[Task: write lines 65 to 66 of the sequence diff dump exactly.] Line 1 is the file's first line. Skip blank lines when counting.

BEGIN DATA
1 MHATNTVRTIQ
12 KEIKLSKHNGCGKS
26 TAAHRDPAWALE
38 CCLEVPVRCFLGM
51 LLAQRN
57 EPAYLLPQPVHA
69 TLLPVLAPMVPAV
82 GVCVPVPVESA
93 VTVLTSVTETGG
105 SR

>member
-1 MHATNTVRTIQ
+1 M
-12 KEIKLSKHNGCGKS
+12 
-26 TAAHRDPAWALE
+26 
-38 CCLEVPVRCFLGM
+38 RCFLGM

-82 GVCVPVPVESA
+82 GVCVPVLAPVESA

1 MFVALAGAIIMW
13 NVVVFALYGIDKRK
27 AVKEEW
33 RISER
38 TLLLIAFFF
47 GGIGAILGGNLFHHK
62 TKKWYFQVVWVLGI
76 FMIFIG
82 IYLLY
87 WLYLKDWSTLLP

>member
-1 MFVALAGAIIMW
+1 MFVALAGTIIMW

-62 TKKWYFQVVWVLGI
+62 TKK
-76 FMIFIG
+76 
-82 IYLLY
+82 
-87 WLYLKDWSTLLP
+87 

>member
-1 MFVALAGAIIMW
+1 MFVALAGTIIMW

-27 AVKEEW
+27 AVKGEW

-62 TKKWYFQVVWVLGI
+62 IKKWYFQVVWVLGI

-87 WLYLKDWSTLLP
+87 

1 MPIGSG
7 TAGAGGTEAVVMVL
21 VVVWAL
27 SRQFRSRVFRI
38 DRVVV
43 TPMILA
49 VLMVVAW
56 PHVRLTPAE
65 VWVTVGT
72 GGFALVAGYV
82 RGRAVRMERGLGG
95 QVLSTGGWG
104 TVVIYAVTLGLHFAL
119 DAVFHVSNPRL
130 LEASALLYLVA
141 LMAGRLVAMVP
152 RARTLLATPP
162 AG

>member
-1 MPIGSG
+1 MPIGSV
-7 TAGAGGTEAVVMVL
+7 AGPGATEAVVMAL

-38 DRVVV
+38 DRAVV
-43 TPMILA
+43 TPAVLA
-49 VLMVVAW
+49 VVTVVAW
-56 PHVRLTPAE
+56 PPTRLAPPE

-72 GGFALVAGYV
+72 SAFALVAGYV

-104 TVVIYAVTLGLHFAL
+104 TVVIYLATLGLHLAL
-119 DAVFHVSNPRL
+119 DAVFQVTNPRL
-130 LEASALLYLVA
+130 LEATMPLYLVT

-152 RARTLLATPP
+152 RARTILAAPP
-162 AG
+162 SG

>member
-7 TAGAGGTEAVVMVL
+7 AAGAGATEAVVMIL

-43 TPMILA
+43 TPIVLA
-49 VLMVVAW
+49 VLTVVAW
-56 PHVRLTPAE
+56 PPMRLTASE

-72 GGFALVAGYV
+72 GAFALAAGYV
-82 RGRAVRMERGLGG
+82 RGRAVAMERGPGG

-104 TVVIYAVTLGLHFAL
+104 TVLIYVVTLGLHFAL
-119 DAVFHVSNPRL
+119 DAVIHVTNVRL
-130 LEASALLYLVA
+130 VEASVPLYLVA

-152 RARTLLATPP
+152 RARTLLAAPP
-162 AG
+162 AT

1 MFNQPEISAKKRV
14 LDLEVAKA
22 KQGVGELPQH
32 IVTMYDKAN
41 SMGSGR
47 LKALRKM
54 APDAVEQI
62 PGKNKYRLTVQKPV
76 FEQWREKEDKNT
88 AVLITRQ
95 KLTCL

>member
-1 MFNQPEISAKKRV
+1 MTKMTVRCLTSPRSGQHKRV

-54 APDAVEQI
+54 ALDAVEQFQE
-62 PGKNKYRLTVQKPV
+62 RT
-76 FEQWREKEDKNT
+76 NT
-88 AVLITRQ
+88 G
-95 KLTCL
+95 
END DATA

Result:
119 DAVFHVSNPRL
130 LEASALLYLVA